August 10, 2020



Crowned Queen of Scotland at less than a year of age in 1543 and heralded at age 15 as the true Queen of England by many Catholics, as well as the Queen Consort of France at 16, Mary, Queen of Scots was charismatic, shrewd, courageous, and beautiful. She loved archery, riding horses, hunting and hawking, and played golf, billiards, cards, and chess. Despite her passion for fun, she entered the world’s stage at a time of heated conflict between Catholics and Protestants. It was this conflict that drove the intrigue, plotting, and backstabbing that dominated much of her life.

In 1568, Mary, Queen of Scots, was unjustly accused of complicity in murder and later imprisoned in England for 19 years—not because she was guilty of a crime but because her freedom would have been a threat to the English throne. At age 44, she was executed for treason in a plot to kill Elizabeth I, a conviction that was purely political. Despite the fact that Mary and Elizabeth I were cousins, as queens of contiguous countries reigning at the same time and bound by political rivalry, Mary and Elizabeth never met. Only in death did they become close, as both are buried in Westminster Abbey.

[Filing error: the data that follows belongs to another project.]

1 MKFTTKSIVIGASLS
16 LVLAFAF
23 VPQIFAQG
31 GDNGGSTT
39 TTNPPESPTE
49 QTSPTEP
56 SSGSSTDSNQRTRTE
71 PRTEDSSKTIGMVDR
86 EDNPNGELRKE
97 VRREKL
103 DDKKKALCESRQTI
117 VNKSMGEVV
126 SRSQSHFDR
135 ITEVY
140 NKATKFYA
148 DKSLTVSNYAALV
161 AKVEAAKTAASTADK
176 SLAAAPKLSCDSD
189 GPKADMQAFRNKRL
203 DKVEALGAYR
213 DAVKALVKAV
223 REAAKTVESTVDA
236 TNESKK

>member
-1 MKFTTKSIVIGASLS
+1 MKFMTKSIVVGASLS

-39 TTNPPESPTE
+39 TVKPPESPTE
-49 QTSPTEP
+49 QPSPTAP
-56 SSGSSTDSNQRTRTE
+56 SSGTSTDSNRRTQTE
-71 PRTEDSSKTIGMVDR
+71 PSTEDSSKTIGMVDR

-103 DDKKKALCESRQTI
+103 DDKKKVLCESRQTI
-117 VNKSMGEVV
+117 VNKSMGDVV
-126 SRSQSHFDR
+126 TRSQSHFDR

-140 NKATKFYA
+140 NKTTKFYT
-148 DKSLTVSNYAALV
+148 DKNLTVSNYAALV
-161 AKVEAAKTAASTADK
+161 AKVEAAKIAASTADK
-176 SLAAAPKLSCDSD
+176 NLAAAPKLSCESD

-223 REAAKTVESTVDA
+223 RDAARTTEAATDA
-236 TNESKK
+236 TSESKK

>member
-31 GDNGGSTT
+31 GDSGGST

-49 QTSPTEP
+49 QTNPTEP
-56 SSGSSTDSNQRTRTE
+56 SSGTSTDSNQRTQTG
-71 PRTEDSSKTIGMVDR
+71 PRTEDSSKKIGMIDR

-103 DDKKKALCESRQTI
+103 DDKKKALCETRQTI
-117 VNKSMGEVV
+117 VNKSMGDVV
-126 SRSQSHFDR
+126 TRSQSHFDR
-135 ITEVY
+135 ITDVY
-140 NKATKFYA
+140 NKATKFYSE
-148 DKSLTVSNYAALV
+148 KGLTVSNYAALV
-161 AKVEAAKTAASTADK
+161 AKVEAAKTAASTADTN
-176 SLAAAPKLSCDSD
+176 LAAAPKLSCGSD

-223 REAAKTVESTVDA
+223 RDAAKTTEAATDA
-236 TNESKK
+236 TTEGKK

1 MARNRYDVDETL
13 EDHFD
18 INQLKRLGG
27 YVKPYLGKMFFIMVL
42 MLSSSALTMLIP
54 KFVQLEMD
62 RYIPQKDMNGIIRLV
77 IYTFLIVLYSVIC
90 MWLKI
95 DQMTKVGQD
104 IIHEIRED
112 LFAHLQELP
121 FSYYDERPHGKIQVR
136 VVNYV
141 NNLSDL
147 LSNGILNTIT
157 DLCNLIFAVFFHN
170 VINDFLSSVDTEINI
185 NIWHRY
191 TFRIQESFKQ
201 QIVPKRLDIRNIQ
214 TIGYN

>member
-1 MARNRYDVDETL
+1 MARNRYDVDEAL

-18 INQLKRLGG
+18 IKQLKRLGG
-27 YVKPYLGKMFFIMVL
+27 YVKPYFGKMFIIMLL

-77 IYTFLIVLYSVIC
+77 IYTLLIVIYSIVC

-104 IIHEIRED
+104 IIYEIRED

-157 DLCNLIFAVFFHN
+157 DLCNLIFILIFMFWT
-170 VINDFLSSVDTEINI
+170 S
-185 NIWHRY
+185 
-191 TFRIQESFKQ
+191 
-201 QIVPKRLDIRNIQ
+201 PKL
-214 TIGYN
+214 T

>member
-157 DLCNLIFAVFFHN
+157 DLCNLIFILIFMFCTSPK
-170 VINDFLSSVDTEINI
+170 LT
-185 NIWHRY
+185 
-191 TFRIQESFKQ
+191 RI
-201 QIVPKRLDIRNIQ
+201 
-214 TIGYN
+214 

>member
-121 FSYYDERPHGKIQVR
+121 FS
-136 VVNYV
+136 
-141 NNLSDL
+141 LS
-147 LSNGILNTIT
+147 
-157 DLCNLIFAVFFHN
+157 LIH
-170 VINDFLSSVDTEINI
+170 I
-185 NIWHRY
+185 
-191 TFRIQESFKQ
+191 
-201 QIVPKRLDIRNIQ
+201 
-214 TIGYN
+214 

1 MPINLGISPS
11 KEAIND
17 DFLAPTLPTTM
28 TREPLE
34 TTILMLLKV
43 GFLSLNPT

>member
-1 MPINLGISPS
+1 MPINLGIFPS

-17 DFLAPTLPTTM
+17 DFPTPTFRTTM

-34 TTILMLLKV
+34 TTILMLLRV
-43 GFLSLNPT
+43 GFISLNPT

Mary’s spirit lives on in unexpected ways. Many don’t know that a common nursery rhyme provides insight into her tragic story:

Mary, Mary, quite contrary, how does your garden grow? With silver bells and cockleshells and pretty maids all in a row.

What does the rhyme mean? In one interpretation, the garden is viewed as Mary’s ornamental garden at the palace of Holyroodhouse; the silver bells were used at Mass in her private chapel; cockleshells refer to those worn by Catholic pilgrims on the road to Santiago de Compostela in Spain; the pretty maids are the four Mary’s who stood by her all her life: Mary Fleming, Mary Seton, Mary Beaton, and Mary Livingstone.

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